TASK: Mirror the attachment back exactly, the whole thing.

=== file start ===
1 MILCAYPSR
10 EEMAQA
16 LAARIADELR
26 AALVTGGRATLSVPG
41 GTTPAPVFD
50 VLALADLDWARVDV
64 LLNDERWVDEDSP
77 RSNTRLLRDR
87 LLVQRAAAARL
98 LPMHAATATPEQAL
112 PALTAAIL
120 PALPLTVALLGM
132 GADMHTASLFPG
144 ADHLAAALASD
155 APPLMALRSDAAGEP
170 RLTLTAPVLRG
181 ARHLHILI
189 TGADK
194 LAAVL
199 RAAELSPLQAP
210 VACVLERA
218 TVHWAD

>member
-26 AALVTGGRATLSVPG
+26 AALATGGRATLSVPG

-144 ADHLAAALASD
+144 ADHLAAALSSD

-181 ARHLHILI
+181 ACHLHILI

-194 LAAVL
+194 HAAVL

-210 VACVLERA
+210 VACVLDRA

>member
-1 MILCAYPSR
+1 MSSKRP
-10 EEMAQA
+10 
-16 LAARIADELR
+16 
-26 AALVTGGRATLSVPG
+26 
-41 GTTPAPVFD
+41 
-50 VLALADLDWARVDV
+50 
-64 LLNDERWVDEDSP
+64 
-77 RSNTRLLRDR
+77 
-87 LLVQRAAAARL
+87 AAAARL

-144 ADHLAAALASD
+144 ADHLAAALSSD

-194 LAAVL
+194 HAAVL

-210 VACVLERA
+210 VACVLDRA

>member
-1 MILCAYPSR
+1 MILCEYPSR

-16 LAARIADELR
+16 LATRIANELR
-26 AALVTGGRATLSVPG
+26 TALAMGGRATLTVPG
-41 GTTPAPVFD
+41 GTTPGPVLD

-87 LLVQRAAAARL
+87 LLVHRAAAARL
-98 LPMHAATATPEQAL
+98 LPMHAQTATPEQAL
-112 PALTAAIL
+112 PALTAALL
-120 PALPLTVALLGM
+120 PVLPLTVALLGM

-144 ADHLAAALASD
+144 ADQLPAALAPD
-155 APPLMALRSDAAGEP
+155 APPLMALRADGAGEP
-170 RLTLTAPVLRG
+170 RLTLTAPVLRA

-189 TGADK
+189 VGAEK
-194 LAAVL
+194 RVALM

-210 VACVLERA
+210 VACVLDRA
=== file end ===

1 MILCAYPSR
10 EEMAQA
16 LAARIADELR
26 AALVTGGRATLSVPG
41 GTTPAPVFD
50 VLALADLDWARVDV
64 LLNDERWVDEDSP
77 RSNTRLLRDR
87 LLVQRAAAARL
98 LPMHAATATPEQAL
112 PALTAAIL
120 PALPLTVALLGM
132 GADMHTASLFPG
144 ADHLAAALASD
155 APPLMALRSDAAGEP
170 RLTLTAPVLRG
181 ARHLHILI
189 TGADK
194 LAAVL
199 RAAELSPLQAP
210 VACVLERA
218 TVHWAD

>member
-26 AALVTGGRATLSVPG
+26 AALATGGRATLSVPG

-144 ADHLAAALASD
+144 ADHLAAALSSD

-181 ARHLHILI
+181 ACHLHILI

-194 LAAVL
+194 HAAVL

-210 VACVLERA
+210 VACVLDRA

>member
-1 MILCAYPSR
+1 MSSKRP
-10 EEMAQA
+10 
-16 LAARIADELR
+16 
-26 AALVTGGRATLSVPG
+26 
-41 GTTPAPVFD
+41 
-50 VLALADLDWARVDV
+50 
-64 LLNDERWVDEDSP
+64 
-77 RSNTRLLRDR
+77 
-87 LLVQRAAAARL
+87 AAAARL

-144 ADHLAAALASD
+144 ADHLAAALSSD

-194 LAAVL
+194 HAAVL

-210 VACVLERA
+210 VACVLDRA

>member
-1 MILCAYPSR
+1 MILCEYPSR

-16 LAARIADELR
+16 LATRIANELR
-26 AALVTGGRATLSVPG
+26 TALAMGGRATLTVPG
-41 GTTPAPVFD
+41 GTTPGPVLD

-87 LLVQRAAAARL
+87 LLVHRAAAARL
-98 LPMHAATATPEQAL
+98 LPMHAQTATPEQAL
-112 PALTAAIL
+112 PALTAALL
-120 PALPLTVALLGM
+120 PVLPLTVALLGM

-144 ADHLAAALASD
+144 ADQLPAALAPD
-155 APPLMALRSDAAGEP
+155 APPLMALRADGAGEP
-170 RLTLTAPVLRG
+170 RLTLTAPVLRA

-189 TGADK
+189 VGAEK
-194 LAAVL
+194 RVALM

-210 VACVLERA
+210 VACVLDRA